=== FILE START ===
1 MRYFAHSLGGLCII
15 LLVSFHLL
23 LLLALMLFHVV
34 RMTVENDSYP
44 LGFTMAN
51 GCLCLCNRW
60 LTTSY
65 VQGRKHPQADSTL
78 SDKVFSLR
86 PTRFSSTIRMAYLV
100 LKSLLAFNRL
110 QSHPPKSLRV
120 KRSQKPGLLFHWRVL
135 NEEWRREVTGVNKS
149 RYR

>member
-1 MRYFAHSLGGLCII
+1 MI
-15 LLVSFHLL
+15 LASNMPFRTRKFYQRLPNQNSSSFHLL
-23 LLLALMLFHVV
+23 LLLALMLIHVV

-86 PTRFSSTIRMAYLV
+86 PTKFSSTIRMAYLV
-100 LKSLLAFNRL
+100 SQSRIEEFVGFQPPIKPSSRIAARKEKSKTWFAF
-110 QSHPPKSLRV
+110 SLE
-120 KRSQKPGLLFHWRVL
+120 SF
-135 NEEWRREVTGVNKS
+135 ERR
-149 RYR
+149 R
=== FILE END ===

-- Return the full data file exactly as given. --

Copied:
1 MRYFAHSLGGLCII
15 LLVSFHLL
23 LLLALMLFHVV
34 RMTVENDSYP
44 LGFTMAN
51 GCLCLCNRW
60 LTTSY
65 VQGRKHPQADSTL
78 SDKVFSLR
86 PTRFSSTIRMAYLV
100 LKSLLAFNRL
110 QSHPPKSLRV
120 KRSQKPGLLFHWRVL
135 NEEWRREVTGVNKS
149 RYR

>member
-1 MRYFAHSLGGLCII
+1 MI
-15 LLVSFHLL
+15 LASNMPFRTRKFYQRLPNQNSSSFHLL
-23 LLLALMLFHVV
+23 LLLALMLIHVV

-86 PTRFSSTIRMAYLV
+86 PTKFSSTIRMAYLV
-100 LKSLLAFNRL
+100 SQSRIEEFVGFQPPIKPSSRIAARKEKSKTWFAF
-110 QSHPPKSLRV
+110 SLE
-120 KRSQKPGLLFHWRVL
+120 SF
-135 NEEWRREVTGVNKS
+135 ERR
-149 RYR
+149 R